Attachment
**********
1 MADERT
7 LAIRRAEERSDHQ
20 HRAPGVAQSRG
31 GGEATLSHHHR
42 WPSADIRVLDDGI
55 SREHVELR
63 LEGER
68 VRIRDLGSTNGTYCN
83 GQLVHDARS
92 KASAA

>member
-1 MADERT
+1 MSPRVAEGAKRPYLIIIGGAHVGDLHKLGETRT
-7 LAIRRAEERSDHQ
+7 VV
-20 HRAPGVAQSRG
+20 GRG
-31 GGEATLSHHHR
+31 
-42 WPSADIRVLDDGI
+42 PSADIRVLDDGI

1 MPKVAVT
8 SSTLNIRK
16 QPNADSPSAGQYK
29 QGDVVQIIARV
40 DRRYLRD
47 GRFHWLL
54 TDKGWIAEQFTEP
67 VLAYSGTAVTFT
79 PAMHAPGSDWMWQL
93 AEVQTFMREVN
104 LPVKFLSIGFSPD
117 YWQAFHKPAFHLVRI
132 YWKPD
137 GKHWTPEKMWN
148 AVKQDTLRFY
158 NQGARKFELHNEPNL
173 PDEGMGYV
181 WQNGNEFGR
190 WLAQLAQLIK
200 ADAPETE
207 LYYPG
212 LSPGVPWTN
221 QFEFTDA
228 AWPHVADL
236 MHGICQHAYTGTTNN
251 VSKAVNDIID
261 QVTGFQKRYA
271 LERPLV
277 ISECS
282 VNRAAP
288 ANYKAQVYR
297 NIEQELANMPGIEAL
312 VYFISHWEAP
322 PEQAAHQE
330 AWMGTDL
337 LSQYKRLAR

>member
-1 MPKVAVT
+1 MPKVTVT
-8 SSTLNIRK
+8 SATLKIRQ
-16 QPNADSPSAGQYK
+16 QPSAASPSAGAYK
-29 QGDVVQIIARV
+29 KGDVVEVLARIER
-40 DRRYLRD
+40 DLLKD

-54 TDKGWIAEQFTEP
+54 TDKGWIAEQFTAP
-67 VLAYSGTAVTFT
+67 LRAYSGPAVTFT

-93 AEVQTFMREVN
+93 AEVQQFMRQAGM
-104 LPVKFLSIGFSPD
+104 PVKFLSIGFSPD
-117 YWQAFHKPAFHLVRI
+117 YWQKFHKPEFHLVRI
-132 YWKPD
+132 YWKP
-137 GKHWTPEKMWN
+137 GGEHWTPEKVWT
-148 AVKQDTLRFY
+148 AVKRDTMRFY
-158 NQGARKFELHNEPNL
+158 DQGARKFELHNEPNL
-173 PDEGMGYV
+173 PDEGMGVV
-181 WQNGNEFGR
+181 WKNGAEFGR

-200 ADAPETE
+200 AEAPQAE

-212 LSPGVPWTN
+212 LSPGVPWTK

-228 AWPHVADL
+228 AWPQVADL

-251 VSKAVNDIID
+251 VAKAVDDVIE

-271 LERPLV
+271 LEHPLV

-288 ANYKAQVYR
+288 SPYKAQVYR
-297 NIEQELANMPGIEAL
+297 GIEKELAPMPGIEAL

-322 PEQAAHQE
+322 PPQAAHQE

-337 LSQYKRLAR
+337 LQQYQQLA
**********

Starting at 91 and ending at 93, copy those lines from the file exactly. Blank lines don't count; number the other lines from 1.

-200 ADAPETE
+200 AEAPQAE

-212 LSPGVPWTN